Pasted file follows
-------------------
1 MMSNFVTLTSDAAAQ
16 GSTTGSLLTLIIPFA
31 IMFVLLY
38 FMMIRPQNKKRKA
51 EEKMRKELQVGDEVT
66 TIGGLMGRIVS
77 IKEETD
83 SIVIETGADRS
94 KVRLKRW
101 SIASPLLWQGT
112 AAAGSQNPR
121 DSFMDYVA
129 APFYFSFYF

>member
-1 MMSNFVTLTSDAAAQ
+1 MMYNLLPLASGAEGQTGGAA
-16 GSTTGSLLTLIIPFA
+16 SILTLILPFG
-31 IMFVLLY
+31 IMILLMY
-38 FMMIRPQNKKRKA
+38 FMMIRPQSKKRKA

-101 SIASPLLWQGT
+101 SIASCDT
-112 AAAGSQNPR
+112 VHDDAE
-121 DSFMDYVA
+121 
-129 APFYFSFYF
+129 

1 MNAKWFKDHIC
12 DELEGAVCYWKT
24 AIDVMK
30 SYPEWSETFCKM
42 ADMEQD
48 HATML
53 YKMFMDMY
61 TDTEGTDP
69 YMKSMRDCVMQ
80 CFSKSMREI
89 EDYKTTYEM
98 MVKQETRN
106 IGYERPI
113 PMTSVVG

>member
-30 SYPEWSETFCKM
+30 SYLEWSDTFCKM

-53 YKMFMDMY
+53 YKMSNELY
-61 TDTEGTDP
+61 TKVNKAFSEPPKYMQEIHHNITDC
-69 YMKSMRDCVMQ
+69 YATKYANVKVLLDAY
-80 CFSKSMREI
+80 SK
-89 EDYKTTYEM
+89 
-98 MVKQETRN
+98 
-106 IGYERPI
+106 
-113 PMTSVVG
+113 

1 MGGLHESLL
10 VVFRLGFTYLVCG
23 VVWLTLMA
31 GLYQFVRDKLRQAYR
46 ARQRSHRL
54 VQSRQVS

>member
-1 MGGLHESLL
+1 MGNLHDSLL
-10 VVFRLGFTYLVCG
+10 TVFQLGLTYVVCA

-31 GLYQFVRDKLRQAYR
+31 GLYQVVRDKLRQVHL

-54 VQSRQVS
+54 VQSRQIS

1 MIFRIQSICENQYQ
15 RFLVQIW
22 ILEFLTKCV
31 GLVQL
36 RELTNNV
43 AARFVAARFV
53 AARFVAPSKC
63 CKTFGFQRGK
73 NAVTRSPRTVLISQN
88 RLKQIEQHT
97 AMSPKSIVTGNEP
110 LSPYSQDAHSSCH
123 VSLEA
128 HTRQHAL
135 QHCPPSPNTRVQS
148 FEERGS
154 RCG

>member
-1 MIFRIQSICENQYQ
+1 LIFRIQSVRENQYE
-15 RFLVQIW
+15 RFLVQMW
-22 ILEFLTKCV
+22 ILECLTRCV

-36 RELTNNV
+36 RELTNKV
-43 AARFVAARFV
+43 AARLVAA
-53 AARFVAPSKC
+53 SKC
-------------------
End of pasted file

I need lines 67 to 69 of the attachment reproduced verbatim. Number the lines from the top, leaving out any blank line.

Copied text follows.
31 GLYQFVRDKLRQAYR
46 ARQRSHRL
54 VQSRQVS